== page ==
I did way better than I expected. Of course the bikes used in the class were very little compared to ours. But I could maneuver it through the cones with ease. The instructor yelled at me to go faster, so I did. What he didn’t realize was that I couldn’t figure out how to stop. I was last in line and everyone else had parked neatly side by side waiting for me to finish. I saw it before it happened and I could not look away. Everyone scattered as I plowed right into the row of bikes knocking every single one of them down. As warned earlier, I became a victim of target fixation.

Writer Adam Holtz received the same warning in his motorcycle safety class. His instructor wisely added, “Where you’re looking is the direction you’re going to go.”

Have you been knocked on your rear lately? As Mr. Holtz says, “Scripture encourages us to look past our problems to the One Who can help.” In fact, Philippians tells us to focus on one thing: Forget the past and look forward to what lies ahead.

Sometimes we just can’t fix things. Instead of a picnic with a scenic view, ugliness comes out of nowhere. There is only One Who knows our future. He alone will get us safely home. Set your eyes on Him. He is worthy of our focus.

Pluck the Day

Is it just me or has this been the wettest winter in the history of mankind? The last time I saw the sun was Wednesday a week ago. Two of our grandkids came over to play. After lunch we bundled up and went outside. For the younger readers, bundling in this case has nothing to do with phone or internet service. Bundling is what old people do to stay warm. Anyway, the wind began to blow and the air turned chilly. Actually it was COLD. The kids never slowed down. Five bucks each for the big flying discs we bought them a few summers ago was probably the best money we’ve ever spent. Those things caught the breeze and sailed like kites on the beach. As the kids chased them, the mud in our backyard literally sucked a boot right off Marie’s foot as she ran. Jesse paused just long enough to retrieve it and pass it to his sister while she held her sock foot up waiting. Off they scrambled again snatching flying discs from the air.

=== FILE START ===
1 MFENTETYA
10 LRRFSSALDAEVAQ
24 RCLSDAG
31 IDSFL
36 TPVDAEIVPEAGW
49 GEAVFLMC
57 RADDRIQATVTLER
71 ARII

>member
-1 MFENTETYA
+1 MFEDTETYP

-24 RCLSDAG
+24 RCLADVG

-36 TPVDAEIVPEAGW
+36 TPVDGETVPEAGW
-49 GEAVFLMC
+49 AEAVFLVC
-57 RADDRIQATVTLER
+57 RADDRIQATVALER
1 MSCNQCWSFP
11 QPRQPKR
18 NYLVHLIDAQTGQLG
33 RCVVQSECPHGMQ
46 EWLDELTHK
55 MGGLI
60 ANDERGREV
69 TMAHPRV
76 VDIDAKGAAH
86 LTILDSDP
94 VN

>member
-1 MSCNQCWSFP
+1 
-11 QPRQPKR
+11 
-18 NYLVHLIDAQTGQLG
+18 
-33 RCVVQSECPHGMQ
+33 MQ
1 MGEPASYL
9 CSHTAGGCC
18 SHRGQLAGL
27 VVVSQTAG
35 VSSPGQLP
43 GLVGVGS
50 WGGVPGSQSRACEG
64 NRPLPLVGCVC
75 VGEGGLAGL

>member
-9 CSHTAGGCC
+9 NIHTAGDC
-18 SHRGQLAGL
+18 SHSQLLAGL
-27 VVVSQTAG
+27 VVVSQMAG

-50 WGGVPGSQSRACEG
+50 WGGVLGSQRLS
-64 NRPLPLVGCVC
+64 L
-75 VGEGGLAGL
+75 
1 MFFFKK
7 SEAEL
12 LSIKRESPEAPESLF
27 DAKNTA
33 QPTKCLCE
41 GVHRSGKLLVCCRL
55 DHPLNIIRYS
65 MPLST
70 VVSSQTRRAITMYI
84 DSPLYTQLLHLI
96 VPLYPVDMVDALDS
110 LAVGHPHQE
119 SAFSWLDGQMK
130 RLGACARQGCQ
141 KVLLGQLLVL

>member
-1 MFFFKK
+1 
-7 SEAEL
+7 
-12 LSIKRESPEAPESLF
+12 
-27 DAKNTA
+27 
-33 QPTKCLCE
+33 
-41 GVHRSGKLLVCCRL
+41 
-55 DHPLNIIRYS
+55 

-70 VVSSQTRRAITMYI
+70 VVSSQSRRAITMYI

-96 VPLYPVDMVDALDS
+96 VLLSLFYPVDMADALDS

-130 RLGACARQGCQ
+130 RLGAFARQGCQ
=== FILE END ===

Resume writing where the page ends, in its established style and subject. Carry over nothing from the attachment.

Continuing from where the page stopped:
Suddenly Jesse’s feet flew out from under him and he landed flat on his back. Slowly he sat up with his whole backside covered in mud. It was in his hair, down his neck, all over his coat and jeans. At least his boots were still on but only because they were the lace up kind. Again the kids were laughing that deep belly laugh that only comes on rare occasions. For me it’s usually in church or somewhere I’m supposed to behave. I do not know how to chuckle quietly. Those kids had me laughing so hard. Now our backyard looks like a heard of pigs ran through it. Did I say pigs? I meant to say sweet little lambs. What a mess! After hot baths and clean clothes from their grandmother’s stylish wardrobe of vintage t-shirts and fuzzy socks, the pair curled up on the sofa for an episode of Wild Kratts. Okay, so we may have watched five or six. I smiled as the kids’ tired little bodies relaxed into the soft warm quilts and their eyes grew heavy. When their mother came for them I assured her that they’d sleep well that night. As soon as they were out the door I curled up in a recliner with a blanket and napped for a good solid hour. I was worn slap out. Their mom sent me a video of them that night. There was a mattress on the floor and they were jumping on it like a trampoline. Apparently they were not as tired as their Grammy.

Usually there’s a moral to my story. I’m not sure there is one today… unless it’s Carpe Diem; Literally “Pluck the Day” or more commonly “Seize the Day.” Usually when I hear that phrase I feel guilty, like I should be doing more with my time. However, the older I get the more I realize that I’m doing all I can. So no more guilt! Jesus plucked a nap here and there and I figure I should probably follow His lead. In fact, I may just throw down on a little Carpe Diem after lunch today. That way I’ll be ready the next time the kids come over. Besides, one should always strive to be more like Jesus.